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Erel B. Narida, President, One Renewable Energy Enterprise, Philippines

30.01.2014 / Energyboardroom

Erel Narida, a former Shell veteran and current President of One Renewable, recounts the success story of going it alone to deliver solar power to remote rural communities following the global scale-down of Shell Renewables. He provides first hand insights on mobilizing social impact investment, network partner development and the types of payment mechanisms most appropriate to rural retail markets, pressing the case for on-grid solar as a commercially viable alternative to more conventional power sources.

Which opportunities did you see in renewable energy when Shell decided to de-prioritize its renewable business in the Philippines?

One Renewable Energy Enterprise, Inc (OREEI) was born out of my commitment to continue the work that I started as Operations Manager for Shell Solar Philippines Corp (SSPC). My work with SSPC was to develop the operations network for the company. This gave me the opportunity to see firsthand the positive impact of bringing solar energy to remote rural communities where it is most needed. When Shell decided to de-prioritize their renewable energy business and scale it down, some veterans of the company’s renewable energy division and I realized it was imperative for us to take on the challenge.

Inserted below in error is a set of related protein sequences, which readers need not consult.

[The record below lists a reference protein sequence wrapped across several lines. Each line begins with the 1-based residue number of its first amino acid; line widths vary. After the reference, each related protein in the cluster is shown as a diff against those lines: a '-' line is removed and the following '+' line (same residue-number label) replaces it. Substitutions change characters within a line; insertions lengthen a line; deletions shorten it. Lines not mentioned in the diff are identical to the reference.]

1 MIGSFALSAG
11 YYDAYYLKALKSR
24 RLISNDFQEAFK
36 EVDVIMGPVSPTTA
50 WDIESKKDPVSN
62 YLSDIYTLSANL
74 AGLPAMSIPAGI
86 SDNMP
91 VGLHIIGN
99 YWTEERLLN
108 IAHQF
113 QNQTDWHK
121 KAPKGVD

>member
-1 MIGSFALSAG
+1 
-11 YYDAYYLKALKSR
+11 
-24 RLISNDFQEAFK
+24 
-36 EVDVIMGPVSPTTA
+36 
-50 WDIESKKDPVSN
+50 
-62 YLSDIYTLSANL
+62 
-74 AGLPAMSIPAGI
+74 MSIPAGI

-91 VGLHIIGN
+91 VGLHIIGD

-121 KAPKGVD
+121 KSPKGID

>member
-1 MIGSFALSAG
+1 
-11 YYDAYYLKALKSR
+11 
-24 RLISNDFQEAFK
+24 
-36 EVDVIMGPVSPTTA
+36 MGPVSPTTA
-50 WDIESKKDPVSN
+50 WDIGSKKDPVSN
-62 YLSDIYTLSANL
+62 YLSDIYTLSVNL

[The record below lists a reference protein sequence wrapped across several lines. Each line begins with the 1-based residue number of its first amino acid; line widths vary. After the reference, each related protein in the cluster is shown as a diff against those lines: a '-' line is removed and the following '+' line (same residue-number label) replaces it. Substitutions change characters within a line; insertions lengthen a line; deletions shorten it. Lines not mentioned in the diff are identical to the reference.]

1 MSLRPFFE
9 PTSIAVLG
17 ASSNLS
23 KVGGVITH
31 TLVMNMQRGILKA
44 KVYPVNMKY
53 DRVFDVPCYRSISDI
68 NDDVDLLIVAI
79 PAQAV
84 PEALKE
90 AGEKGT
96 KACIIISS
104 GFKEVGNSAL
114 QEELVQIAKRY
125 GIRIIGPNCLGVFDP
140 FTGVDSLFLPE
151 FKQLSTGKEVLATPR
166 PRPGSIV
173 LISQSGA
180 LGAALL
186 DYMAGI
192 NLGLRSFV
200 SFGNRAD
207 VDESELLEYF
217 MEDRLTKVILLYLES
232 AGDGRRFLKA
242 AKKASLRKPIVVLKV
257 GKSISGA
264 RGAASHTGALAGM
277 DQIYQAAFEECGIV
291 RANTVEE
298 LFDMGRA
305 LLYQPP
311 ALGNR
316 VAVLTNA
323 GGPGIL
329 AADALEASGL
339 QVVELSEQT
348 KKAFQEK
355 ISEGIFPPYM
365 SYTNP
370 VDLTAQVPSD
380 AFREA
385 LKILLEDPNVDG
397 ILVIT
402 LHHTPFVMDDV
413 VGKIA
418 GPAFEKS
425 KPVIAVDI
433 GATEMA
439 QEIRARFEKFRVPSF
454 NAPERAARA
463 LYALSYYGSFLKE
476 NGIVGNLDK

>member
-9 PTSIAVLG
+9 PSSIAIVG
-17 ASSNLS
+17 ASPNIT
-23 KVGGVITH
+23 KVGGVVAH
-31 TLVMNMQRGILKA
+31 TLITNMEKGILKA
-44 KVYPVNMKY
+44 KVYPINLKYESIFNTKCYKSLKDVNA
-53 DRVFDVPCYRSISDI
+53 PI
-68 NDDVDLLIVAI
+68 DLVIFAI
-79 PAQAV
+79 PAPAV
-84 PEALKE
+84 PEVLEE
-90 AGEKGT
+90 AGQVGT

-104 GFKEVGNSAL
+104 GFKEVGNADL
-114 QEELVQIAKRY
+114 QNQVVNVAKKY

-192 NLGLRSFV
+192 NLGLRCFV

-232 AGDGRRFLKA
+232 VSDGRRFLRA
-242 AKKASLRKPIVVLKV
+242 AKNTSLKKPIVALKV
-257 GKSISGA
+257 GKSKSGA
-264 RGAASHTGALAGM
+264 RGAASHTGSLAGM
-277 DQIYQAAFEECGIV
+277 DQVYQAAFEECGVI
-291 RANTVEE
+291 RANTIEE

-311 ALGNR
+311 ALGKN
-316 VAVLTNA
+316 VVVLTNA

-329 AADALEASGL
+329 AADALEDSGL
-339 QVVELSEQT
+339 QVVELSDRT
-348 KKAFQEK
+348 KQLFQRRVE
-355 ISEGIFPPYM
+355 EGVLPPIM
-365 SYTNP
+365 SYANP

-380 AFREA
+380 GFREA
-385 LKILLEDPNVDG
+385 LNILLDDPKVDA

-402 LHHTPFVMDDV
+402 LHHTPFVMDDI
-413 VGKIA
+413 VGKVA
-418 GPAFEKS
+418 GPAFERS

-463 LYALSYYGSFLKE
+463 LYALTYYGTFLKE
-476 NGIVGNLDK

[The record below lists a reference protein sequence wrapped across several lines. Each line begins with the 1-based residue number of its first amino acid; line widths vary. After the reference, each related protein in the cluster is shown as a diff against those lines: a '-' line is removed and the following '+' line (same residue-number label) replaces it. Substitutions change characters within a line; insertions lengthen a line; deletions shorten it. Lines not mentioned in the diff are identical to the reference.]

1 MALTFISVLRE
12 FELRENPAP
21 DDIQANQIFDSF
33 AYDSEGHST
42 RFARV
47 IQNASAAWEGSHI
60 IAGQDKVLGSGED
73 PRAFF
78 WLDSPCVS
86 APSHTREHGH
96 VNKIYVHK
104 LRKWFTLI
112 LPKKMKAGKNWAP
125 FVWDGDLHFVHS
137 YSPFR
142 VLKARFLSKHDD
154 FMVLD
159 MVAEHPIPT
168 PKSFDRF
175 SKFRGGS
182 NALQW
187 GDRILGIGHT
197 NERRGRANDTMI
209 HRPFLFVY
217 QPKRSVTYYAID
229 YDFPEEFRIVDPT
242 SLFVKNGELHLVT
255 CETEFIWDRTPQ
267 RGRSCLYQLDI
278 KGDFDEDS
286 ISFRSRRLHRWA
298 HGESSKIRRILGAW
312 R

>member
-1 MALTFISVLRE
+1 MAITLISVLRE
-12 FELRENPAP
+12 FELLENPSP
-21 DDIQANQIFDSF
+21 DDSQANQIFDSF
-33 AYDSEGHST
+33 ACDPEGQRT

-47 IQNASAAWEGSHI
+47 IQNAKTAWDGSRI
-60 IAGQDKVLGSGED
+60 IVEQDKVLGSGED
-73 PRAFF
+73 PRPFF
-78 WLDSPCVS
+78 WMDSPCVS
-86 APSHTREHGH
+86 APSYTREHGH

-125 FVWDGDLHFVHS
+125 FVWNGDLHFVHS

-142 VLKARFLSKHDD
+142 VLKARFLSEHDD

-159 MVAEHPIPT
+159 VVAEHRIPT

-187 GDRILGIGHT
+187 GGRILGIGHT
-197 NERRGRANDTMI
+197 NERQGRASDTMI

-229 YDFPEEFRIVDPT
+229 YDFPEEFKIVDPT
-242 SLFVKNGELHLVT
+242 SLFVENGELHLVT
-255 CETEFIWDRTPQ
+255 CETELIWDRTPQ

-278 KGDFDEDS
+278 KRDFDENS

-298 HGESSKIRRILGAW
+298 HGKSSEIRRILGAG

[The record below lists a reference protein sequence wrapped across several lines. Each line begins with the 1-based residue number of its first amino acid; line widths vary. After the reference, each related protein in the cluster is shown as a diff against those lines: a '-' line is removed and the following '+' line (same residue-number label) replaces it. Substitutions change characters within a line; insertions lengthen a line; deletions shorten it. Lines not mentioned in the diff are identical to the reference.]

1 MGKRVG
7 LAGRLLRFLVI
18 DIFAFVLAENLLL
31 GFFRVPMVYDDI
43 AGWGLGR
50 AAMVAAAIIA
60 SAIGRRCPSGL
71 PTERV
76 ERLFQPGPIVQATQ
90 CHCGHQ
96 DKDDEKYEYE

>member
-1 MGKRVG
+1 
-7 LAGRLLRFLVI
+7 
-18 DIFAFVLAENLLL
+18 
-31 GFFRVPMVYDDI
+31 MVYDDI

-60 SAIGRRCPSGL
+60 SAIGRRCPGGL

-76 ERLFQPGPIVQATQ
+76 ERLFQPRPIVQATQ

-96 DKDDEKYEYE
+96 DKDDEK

Whilst a start-up business required initial capital, the bigger investment, which is the network partners and market development, was already made by SSPC; hence, what we really invested in was sweat capital and the tenacity to evolve and take care of the market.

Coming from a big corporation like SSPC our biggest adjustment was to scale down our operating expenditures and move with agility and imagination to address our customers’ needs. A big corporation moves more slowly at greater cost and at the present level of revenues, will not yield the profitability required by its investors.

How did you manage to find the necessary financial resources to move forward with One Renewable?

The package that I got from SSPC allowed me to start moving on with my project. Our first contract was to complete the after sales service that formed part of the three-year warranty of the systems that were previously installed by SSPC. The strategy of OREEi was to re-engage the SSPCs network business partners of SSPC who at that time were either pursuing other businesses or continued small-scale solar projects. If I may say, it is in sync with the popular green mantra ‘reuse, reduce and recycle’.